Comet may soon be visible from Kamloops and the Okanagan | iNFOnews | Thompson-Okanagan's News Source

Would you like to subscribe to our newsletter?

Current Conditions Light Rain  1.5°C

Penticton News

Comet may soon be visible from Kamloops and the Okanagan

Three blue ion tails extend to the upper right, likely the result of a variable solar wind on ions ejected by the icy comet nucleus. The comet's white dust tail is visible to the upper left and much shorter. The green glow is the comet's coma, caused by glowing carbon gas.
Image Credit: SUBMITTED/Jose Francisco Hernández

A comet is nearing the earth and it may become visible to the naked eye from Kamloops and the Okanagan.

NASA is reporting C/2022 E3 will reach its closest point to the sun, Jan. 12, and the best time for viewing will be when it closest to the earth on Feb. 1.

After the comet reaches its closest point to the sun, “it may become visible even without binoculars to northern observers with a clear and dark sky,” according to the space agency.

Some skywatchers are excited by the green glow, which can currently be observed through a telescope.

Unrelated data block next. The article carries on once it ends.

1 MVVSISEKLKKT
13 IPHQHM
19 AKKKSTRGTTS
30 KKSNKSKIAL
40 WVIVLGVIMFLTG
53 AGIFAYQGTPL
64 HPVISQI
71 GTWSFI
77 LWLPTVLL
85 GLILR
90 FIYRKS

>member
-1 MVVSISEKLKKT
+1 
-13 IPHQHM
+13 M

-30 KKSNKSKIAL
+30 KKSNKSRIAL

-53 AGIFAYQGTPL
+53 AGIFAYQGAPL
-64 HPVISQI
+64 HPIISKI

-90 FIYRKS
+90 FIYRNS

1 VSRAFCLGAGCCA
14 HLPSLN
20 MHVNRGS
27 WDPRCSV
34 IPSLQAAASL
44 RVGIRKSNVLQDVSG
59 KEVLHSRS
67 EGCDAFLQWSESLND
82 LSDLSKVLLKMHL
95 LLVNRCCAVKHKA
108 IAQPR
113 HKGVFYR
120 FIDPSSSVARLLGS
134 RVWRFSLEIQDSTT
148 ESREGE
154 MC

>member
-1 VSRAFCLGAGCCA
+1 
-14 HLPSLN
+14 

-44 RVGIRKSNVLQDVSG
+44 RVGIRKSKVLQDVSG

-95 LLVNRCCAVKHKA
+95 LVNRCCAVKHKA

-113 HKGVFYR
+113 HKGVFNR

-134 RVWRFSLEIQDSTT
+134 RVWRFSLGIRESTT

However the comet is not guaranteed to produce a visual phenomenon for those without powerful instruments.

“The brightness of comets is notoriously unpredictable, but by Feb. 1, C/2022 E3 could become only just visible to the eye in dark night skies,” NASA reported last month.

Colin Taylor, a physics professor at Thompson Rivers University, is also warning sky gazers that the comet may not look very flashy.

“Sometimes they have all these predictions about comets being very bright, that don’t come to pass,” he said. “You can never be sure until it actually happens.”

For anybody in Kamloops or the Okanagan hoping to witness C/2022 E3, Taylor recommends getting away from light pollution, and said binoculars will bring out much more detail, such as the colour and streaks.

When C/2022 E3 reaches its closest point to earth on Feb. 1 for the first time in 50,000 years – it will be approximately 42 million kilometres away, according to The best time of day to observe the comet is during the early hours of the morning before sunrise. 

To contact a reporter for this story, email Dan Walton or call 250-488-3065 or email the editor. You can also submit photos, videos or news tips to the newsroom and be entered to win a monthly prize draw.

We welcome your comments and opinions on our stories but play nice. We won't censor or delete comments unless they contain off-topic statements or links, unnecessary vulgarity, false facts, spam or obviously fake profiles. If you have any concerns about what you see in comments, email the editor in the link above. 

News from © iNFOnews, 2023

  • Popular penticton News
View Site in: Desktop | Mobile